The Southern Railway is Classic Trains' railroad of the month for June 2022
Southern Railway locomotives: It’s time to celebrate the sleek lines and power of Southern Railway locomotives.
Southern GP7 2195 shows off its original green body color as it works in the joint SOU-N&W yard at Bristol on August 8, 1956. Steve Patterson photo
Southern Ps-4 No. 6691 accelerates mail-and-express train 19 south after a stop at Alexandria, Virginia's station to change crews. In the background of this December 22, 1951, study of steam at speed is the landmark George Washington Masonic National Memorial. William E. Hopkins photo
In a photo at Alexandria, Virginia, Southern 4-6-2 No. 6482 (numbered and sub-lettered for Southern subsidiary CNO&TP) heads into Alexandria with a mail-and-express train from the south on December 22, 1951. The well-attired man running the Ps-4 is likely a road foreman or some other official. William E. Hopkins photo
Southern received 59 class As-11 USRA-design 0-8-0s during 1918–1926. Lima-built No. 1846 was from the final group, and was also the last Southern steam switcher at Alexandria, arriving in 1948. Local shop crews salvaged the “SR” smokebox emblem from a wrecked E7 diesel. William E. Hopkins photo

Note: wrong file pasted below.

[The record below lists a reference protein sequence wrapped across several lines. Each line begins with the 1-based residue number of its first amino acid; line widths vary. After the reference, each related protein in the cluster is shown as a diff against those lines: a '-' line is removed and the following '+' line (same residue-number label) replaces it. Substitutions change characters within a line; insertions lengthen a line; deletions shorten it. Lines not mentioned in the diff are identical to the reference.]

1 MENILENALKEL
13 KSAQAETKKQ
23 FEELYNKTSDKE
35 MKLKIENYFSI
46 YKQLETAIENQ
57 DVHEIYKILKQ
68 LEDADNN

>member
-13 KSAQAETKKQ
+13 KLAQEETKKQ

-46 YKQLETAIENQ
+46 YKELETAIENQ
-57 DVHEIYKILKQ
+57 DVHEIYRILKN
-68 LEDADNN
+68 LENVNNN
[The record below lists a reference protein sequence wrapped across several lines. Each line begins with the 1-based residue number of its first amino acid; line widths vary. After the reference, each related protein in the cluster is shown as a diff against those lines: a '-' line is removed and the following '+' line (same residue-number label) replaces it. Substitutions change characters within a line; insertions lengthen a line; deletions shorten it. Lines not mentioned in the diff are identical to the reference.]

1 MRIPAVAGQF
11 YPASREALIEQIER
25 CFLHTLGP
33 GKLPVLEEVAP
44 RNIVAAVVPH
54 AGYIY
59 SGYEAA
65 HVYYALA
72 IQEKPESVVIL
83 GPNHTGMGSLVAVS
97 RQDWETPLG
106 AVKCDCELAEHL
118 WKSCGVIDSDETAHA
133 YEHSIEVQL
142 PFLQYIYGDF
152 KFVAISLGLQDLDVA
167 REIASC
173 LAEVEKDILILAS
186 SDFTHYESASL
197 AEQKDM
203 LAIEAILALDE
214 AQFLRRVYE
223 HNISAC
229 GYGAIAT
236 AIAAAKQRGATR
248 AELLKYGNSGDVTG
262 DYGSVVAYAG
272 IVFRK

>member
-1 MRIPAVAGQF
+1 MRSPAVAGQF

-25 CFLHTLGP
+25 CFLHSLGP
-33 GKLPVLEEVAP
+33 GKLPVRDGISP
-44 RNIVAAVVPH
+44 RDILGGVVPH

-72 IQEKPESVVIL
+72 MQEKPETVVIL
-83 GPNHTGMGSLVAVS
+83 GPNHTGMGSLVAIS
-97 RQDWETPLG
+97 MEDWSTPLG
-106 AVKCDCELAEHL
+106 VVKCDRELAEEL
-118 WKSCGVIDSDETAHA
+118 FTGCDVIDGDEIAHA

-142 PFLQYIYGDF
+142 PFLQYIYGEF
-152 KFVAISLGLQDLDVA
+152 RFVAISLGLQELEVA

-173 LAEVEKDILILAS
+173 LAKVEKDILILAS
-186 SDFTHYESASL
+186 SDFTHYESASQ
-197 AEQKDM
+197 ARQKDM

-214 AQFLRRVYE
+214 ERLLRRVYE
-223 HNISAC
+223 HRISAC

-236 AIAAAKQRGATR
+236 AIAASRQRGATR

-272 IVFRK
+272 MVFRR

A Southern FP7 and F3B are in charge of a 14-car, mostly heavyweight, northbound Birmingham Special on June 19, 1951. Passing through AF interlocking, No. 18 is moments away from its Alexandria station stop. William E. Hopkins photo
The Asheville Special awaits departure time at the old Biltmore station in Asheville. The track at left is the line to Spartanburg, S.C., via Saluda. Frank Clodfelter photo
Freight units and the Asheville Special rest beside the Washington–Atlanta main at the Salisbury depot on September 1, 1974. Curt Tillotson Jr. photo
Please enjoy this photo gallery selected from files in Kalmbach Media‘s David P. Morgan Library.
Each month since October 2019, Classic Trains editors have selected one Fallen Flag to honor. A Fallen Flag is a railroad whose name and heritage have succumbed to bankruptcy, merger, or abandonment, but whose memory lives on and well among railfans and historians today.
See all of our previous celebrations online.